Online grooming
facts & advice

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Online grooming – minimising risks

As children continue to find new ways to connect with each other on a range of devices and platforms, it is increasingly important to help them make smarter and safer choices about who they talk to and what they share online, especially with an increase of groomers online.

To help you give them the tools to be more critical about how they interact with others online, we’ve created a hub of expert advice to support you on this issue.

Online child grooming

What parents need to know

Online grooming – what parents need to know
Display video transcript
0:00
grooming is when someone seeks to build
0:03
an emotional connection with a child to
0:05
gain their trust for sexual purposes it
0:07
happens both online and face-to-face as
0:11
children may often meet people online
0:14
through social media or gaming who may
0:17
not be who they say they are it's
0:18
important to discuss the risks with them
0:24
groomers use fake profiles on social
0:26
networks to connect with children and
0:28
pretend to have similar interests use
0:31
gifts and compliments to build a
0:33
relationship with them once groomers
0:37
have gained a child's trust the
0:39
conversation steers towards their sexual
0:42
experiences and they may encourage or
0:44
blackmail children to send sexual images
0:47
or videos of themselves perform sexual
0:50
acts through live streaming or arrange
0:52
to meet groomers are not always
0:55
strangers and may be someone they have
0:58
already met socially at times children
1:01
may not be aware that they are being
1:03
groomed as they believe they're in a
1:04
relationship with the person grooming
1:09
can be tricky subject to talk about with
1:11
your children but it is important that
1:13
you start a conversation let them know
1:17
where to get help if they are concerned
1:18
and speak to you or a trusted adult for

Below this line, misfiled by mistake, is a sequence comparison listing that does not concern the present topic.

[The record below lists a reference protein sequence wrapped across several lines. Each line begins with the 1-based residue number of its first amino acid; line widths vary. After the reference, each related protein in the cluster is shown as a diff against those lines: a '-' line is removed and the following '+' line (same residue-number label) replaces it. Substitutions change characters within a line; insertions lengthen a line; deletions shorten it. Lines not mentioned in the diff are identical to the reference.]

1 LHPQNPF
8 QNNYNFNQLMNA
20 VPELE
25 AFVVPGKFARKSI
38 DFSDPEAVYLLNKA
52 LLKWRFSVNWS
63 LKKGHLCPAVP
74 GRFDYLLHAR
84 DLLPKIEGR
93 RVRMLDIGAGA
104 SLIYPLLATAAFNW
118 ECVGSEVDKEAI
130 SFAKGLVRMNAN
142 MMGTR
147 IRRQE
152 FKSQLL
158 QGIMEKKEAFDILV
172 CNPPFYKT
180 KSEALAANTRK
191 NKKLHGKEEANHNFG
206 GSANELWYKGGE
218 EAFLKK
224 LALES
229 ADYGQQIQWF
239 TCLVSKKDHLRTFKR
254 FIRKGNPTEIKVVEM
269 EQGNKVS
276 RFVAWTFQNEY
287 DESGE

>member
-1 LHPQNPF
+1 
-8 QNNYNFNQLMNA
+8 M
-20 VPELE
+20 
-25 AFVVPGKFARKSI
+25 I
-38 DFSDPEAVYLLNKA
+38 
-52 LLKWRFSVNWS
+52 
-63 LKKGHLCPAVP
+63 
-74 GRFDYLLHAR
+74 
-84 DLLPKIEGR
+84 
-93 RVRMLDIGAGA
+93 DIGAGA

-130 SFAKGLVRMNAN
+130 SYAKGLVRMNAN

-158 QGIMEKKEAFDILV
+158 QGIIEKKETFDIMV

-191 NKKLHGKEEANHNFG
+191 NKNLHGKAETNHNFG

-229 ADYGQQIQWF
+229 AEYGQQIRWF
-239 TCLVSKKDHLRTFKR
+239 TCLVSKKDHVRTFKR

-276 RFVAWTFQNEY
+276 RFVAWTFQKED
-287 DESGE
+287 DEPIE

1:21
support
1:25
find out what sites they go on where
1:28
they meet their online friends how they
1:30
communicate and what information they
1:32
share make sure they know that having
1:34
thousands of online friends isn't always
1:37
safe explain how easy it is to pretend
1:41
to be someone else online and why an
1:44
adult may wish to approach them to
1:49
prevent grooming from happening ensure
1:52
your child is well-informed uses privacy
1:55
settings on social networks and knows
1:57
that they can talk to you if they feel
1:58
unsafe or worried private details which
2:03
could identify them in the real world
2:05
name age gender phone number home
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address school name and photographs
2:10
should only ever be shared with people
2:12
they know tell your child to be cautious
2:17
with what they share online remind them
2:19
that people they have met online might
2:21
feel like friends but they may not be
2:23
who they say they are tell them they
2:27
must never arrange to meet someone they
2:28
only knew online without a parent
2:30
present tell them that if something
2:35
makes them worried or uncomfortable
2:37
online they must tell an adult they
2:39
trust

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REPORT ONLINE SEXUAL ABUSE

The meaning of grooming

Grooming usually refers to child sexual abuse. However, groomers also target children for purposes such as radicalisation, drug trafficking (county lines) and financial gain.

How perpetrators groom children

Groomers first befriend a child. Online, this could be someone they have never met. A groomer might pretend they’re the same age as your child; because there is a screen between them, your child can’t know who the other person is for sure.

Alternatively, a groomer may tell the truth about who they are, which some young people may see as a benefit. For example, a child without an older role model might feel a connection to an older person who treats them well.

Once a groomer gains a child’s trust, they can manipulate them to do what they want. Children and young people may have trouble saying no to someone who has built a relationship with them, making it easy for online grooming to happen.

Signs of sexual abuse and online grooming

If someone targets your child online for sexual purposes, the victim may not recognise it as abuse. The groomer might have made them feel special or could be an older child. Unfortunately, a child abused in this way may not seek help right away, so it’s important to look out for the signs of sexual abuse to take action.

Signs could include:

  • changes in behaviour
  • knowledge of adult issuesinappropriate for their age
  • starting to bed wet
  • avoidance of social situations
  • alcohol or drug abuse
  • unexplained school absences

It is important to look out for other changes that might be signs of other types of online grooming as well. These might include:

  • strange followers, friends or interactions online
  • multiple accounts on apps and platforms
  • unexplained devices in their possession
Child-on-child abuse light-bulb

Learn how child-on-child abuse might affect your child.

Prevent online child-on-child abuse

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